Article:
Are Manhattanites' kitchens getting bigger?

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There's no doubt that food culture in the U.S. has undergone a massive evolution in recent years; it's hard to imagine the Americans of previous generations tracking the appearance of ramps at farmers' markets the way they do today. And as our appetities have broadened, so too, apparently, have our kitchens. According to a report by the luxury real estate firm Engel & Völkers, kitchens in Manhattan are getting larger, taking up more precious square footage in new developments than ever before. 

Seamless has been running an ad campaign based on New Yorkers' supposed aversion to food prep—"Avoid cooking like you avoid Times Square," one says. But while the options for eating out and ordering in are as boundless as ever, city dwellers are apparently not as averse to preparing their own meals as the delivery service suggests. Engel & Völkers found that in properties built between 2000 and 2010, kitchen space accounted, on average, for seven percent of the overall square footage of NYC apartments. But for more recent new developments, the brokerage found, kitchens now comprise 12 percent of units' square footage.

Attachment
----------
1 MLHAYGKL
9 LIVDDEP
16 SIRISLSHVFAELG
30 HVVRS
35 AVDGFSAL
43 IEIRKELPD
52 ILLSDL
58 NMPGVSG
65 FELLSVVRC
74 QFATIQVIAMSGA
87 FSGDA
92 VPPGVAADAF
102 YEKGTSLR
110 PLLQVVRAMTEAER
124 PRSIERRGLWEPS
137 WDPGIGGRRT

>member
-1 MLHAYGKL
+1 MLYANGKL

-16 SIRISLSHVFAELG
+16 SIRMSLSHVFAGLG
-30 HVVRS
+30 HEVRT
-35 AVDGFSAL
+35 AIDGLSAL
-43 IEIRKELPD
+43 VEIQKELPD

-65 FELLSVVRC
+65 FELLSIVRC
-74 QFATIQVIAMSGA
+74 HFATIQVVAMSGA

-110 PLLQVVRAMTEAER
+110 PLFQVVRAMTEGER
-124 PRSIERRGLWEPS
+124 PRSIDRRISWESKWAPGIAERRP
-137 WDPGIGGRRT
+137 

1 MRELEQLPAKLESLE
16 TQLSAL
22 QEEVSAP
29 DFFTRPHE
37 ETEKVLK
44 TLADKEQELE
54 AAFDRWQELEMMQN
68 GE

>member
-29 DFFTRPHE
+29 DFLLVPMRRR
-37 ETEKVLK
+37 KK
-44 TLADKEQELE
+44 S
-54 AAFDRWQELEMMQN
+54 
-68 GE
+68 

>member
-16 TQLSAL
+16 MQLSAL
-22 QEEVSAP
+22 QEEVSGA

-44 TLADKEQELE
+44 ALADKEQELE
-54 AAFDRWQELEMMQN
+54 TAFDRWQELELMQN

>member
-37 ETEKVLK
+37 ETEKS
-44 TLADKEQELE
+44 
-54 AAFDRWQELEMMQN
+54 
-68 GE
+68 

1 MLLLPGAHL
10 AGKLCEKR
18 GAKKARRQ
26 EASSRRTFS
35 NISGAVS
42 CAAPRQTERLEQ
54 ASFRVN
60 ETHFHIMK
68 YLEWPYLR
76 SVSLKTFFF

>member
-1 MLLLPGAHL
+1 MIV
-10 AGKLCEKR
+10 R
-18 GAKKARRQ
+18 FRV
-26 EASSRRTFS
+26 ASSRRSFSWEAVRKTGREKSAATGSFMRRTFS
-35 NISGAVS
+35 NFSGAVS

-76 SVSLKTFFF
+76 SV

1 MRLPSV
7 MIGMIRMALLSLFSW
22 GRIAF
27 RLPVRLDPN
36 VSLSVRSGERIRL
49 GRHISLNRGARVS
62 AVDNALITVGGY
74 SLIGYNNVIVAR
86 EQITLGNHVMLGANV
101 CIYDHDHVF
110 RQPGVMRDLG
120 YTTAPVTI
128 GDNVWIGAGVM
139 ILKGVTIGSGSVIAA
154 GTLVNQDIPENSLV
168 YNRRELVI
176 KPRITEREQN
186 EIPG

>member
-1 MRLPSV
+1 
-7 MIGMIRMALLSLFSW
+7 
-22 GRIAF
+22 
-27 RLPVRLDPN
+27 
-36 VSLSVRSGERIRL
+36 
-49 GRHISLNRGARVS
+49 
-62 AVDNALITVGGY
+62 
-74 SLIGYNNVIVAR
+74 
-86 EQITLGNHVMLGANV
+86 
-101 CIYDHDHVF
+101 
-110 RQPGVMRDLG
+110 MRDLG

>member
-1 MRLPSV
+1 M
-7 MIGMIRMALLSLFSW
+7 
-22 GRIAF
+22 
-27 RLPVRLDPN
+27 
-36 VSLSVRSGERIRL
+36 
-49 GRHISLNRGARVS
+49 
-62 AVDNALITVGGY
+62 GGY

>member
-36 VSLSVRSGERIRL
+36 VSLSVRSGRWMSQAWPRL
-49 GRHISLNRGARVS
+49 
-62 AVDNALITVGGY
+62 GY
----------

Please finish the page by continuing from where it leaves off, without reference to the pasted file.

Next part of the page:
Per's Home Renovations page, kitchen size has increased nationally over the past 50 years, as well: in apartments throughout the country, the average kitchen size is now roughly 150 square feet. Meanwhile, in space-crunched NYC, a kitchen is defined as any space for cooking that occupies more than 80 square feet of floor area, says NYC Blog Estate. And according to Naked Apartments, the average size of a Manhattan one-bedroom is about 750 square feet; going by Engel & Völkers' calculations, a kitchen that took up 12 percent of space in such a home would be only 90 square feet, barely above the city minimum and well below the nationwide average.

And if larger kitchens are a trend, there also seems to be a concurrent, opposite inclination toward more diminutive cooking and eating areas. Late last year, the New York Times reported that so-called "micro-kitchens" are increasingly popular in cities, even among those who have the resources for something more spacious. Millennials reportedly prefer to use the extra space provided for living and entertaining. But given the fact that this generational cohort carries a heavy college debt burden, a barrier to home ownership--see the previous Brick article on this topic--it seems unlikely that many Millennials can afford to be choosy when it comes to the size of the kitchens in their apartments. 

That said, there's no shortage of palatial kitchens among NYC's newer luxury properties. This two-bedroom Yorkville condo, listed by Corcoran for $2.43 million, comes with a massive, white marble island, not to mention room for ample seating and storage.

A generous portion of floor space in this sleek, minimalist FiDi penthouse, listed by Nest Seekers International for $4.875 million, is devoted to its gleaming open kitchen—which also looks to boast gorgeous river views.

And in this newly renovated Lenox Hill three-bedroom condo—listed by Sotheby's at $11.9 million—is a gourmand's dream kitchen: the huge space is decked out with tons of storage space, a breakfast bar, wine fridge, and new stainless steel appliances.